3. To provide a direction or suggested headings to VFR
aircraft as a method for radar identification or as an
advisory aid to navigation.
4. To provide information and
instructions to aircraft operating within the surface area
for which the tower has responsibility.
5. To ensure separation between successive departures,
between arrivals and departures, and between overflights
and departures within the surface area for which the tower
has responsibility provided:
(a) There is no airspace delegated to the tower;
(b) The local controllers have radar training and
certification commensurate with their radar duties;
(c) A LOA, approved by the respective Terminal
Operations Service Area Office, exists with the IFR
facility having control jurisdiction which authorizes the
specific radar function and prescribes the procedures to
(d) The LOA prescribes the process for a transition to
nonradar procedures or the suspension of separation
authority in the event of a radar outage;
(e) The procedures for giving and receiving radar
handoffs or pointouts do not impair the local controller's
ability to satisfy FAA's air traffic responsibilities
regarding the aircraft operating on the runways or within
the surface area for which the tower has responsibility;
(f) The procedures for ensuring radar separation do
not require the tower to provide radar vectors.
c. At locations where uncertified tower displays are
in use, the services and phraseology set forth in FAAO JO
7110.65, Air Traffic Control, Chapter 5, Radar, must not
be utilized. Uncertified displays must be used only as an
aid to assist controllers in visually locating aircraft or
in determining their spatial relationship to known
d. Operational applications of tower radar displays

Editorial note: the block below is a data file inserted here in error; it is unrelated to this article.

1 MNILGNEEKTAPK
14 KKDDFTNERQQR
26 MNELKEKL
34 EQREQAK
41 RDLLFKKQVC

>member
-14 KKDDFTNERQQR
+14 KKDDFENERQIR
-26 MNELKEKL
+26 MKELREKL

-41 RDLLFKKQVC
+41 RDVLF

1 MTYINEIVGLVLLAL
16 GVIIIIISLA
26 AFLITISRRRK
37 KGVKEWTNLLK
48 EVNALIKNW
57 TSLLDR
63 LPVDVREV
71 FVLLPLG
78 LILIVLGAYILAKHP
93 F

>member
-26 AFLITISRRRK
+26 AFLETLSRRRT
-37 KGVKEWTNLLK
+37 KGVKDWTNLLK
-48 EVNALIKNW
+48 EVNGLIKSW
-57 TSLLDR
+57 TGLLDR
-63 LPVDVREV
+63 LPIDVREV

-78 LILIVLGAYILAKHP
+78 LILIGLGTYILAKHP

other than those outlined in subparas a and b, and/or the
delegation of airspace to a tower require a staff study as
prescribed in para 2-1-15, Authorization for Separation
Services by Towers.
a. Each radar controller is responsible for
determining on a day-to-day basis if the quality of their
radar display and video display accuracy is satisfactory
for ATC purposes. Radar quality and performance is
determined by comparing identified targets against data
obtained during the commissioning flight check or through
minimum performance criteria determined jointly by air
traffic and Technical Operations personnel. Radar
controllers must be familiar with commissioning flight
check and minimum performance data. Air traffic managers
must make this information available to the controllers.
Aircraft selected for these daily checks should be small
aircraft similar in size to those used in the
commissioning flight checks.
FAAO JO 7110.65, Para 5-1-2, Alignment Check.
b. The daily radar performance check, except at MEARTS
and REHOST facilities, must be a part of the routine
checks of equipment. (See para 4-6-5, Preparation
of FAA Form 7230-4). The check must be accomplished once
each watch. It is recognized that on some watches this
check may not be accomplished because of the lack of
traffic. The facility air traffic manager may request a
special flight check to ensure that the requirements of
para 10-5-4, ASR Performance Checks, are met.
The MEARTS and REHOST operational programs accomplish ASR
performance checks automatically.
10-5-5. DEFICIENCIES IN SYSTEM
Note deficiencies in the radar system on FAA Form7230-4.
Reconcile them as follows:
a. After consultation with the Technical Operations
representative, the terminal air traffic manager or